The Pride of Nazareth
Jesus and Nazareth are inseparable. Jesus spent most of his life in Nazareth. The prophets had said, "He shall be called a Nazarene" (Matthew 2:23). History would remember him as Jesus of Nazareth. Even the demons called him that (Luke 4:34).
That's why this verse is one of the saddest in the Bible:
And he did not do many mighty works [in Nazareth], because of their unbelief. (Matthew 13:58)
It's a great irony that the Pride of Nazareth was rejected by the Nazarenes because of pride.
Can you believe this? Joseph the carpenter's son thinks he's a prophet! Well, we know his family and they're respectable enough people. But I know for a fact that he didn't receive any formal religious education. Where is he getting this teaching of his? Does he really think he's somebody great?
They were deeply offended (Matthew 13:57). Why? Because he was one of them. So if he thought he was superior to them, he had better think again. Jesus knew familiarity breeds the pride of contempt: "a prophet is not without honor except in his hometown and in his own household" (Matthew 13:57).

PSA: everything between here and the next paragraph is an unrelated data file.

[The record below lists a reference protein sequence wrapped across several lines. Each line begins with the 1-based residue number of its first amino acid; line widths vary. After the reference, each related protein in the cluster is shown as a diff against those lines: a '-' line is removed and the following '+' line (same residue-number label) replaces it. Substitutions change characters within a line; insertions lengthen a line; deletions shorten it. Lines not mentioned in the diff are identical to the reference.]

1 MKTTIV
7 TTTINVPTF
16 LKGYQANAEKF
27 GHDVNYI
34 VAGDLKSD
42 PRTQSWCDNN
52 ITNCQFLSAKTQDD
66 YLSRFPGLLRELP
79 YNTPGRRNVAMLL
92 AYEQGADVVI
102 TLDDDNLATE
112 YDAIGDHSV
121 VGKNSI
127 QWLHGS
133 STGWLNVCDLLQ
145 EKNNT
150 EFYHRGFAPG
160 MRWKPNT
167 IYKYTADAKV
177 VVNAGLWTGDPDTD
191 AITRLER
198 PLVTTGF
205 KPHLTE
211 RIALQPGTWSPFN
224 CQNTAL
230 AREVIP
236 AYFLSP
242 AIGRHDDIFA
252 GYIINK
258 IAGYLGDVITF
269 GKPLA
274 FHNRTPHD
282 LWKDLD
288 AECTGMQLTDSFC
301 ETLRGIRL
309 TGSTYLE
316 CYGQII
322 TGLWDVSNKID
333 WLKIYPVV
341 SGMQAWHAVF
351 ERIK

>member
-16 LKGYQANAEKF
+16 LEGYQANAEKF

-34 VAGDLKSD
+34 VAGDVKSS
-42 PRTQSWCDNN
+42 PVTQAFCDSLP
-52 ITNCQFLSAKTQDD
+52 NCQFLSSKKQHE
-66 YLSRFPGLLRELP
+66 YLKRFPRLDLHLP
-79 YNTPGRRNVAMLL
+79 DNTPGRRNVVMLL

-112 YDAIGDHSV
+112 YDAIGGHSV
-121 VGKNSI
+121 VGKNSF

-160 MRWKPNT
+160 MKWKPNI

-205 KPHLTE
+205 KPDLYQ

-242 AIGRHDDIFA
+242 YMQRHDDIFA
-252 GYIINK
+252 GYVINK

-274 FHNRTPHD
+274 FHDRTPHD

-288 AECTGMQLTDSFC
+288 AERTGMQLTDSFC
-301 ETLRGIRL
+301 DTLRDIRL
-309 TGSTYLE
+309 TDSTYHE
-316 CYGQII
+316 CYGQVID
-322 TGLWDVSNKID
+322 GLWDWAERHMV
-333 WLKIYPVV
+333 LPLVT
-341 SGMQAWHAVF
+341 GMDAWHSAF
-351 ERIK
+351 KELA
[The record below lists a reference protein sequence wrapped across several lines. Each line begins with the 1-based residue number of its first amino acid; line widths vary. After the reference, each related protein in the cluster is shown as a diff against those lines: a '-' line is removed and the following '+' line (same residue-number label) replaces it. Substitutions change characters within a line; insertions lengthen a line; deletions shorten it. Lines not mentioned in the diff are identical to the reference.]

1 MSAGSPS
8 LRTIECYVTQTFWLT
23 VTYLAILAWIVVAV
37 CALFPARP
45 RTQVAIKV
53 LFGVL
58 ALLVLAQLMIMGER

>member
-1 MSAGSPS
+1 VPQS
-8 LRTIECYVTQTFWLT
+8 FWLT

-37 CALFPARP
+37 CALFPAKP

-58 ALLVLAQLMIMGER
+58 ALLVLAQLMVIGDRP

Think of what this pride cost the people of Nazareth. Because he had walked their streets, attended their weddings, worshiped in their synagogue, played with some of them as a child, and maybe built some of their houses and furniture, he wasn't so high and mighty. And so the mighty and merciful power of the Messiah was withheld from them.
This needs to put the fear of God in us. Pride has incredible power to blind our eyes and deaden our hearts. And there are things God won't do for us if we are proud. Is it possible that you're missing out on something because of pride?
"God opposes the proud but gives grace to the humble" (James 4:6). We need to fear pride more than we fear cancer. Cancer does not disqualify us from receiving the grace of God, but pride does.
Let this be our prayer today: "Search me, O God, and know my heart! Try me and know my thoughts! And see if there be any grievous way in me and lead me in the way everlasting" (Psalm 139:23–24)! Whatever it takes, Father, teach me to walk humbly with you (Micah 6:8). In the name of my humble servant savior, Jesus, amen.
Previous posts from Jon Bloom:
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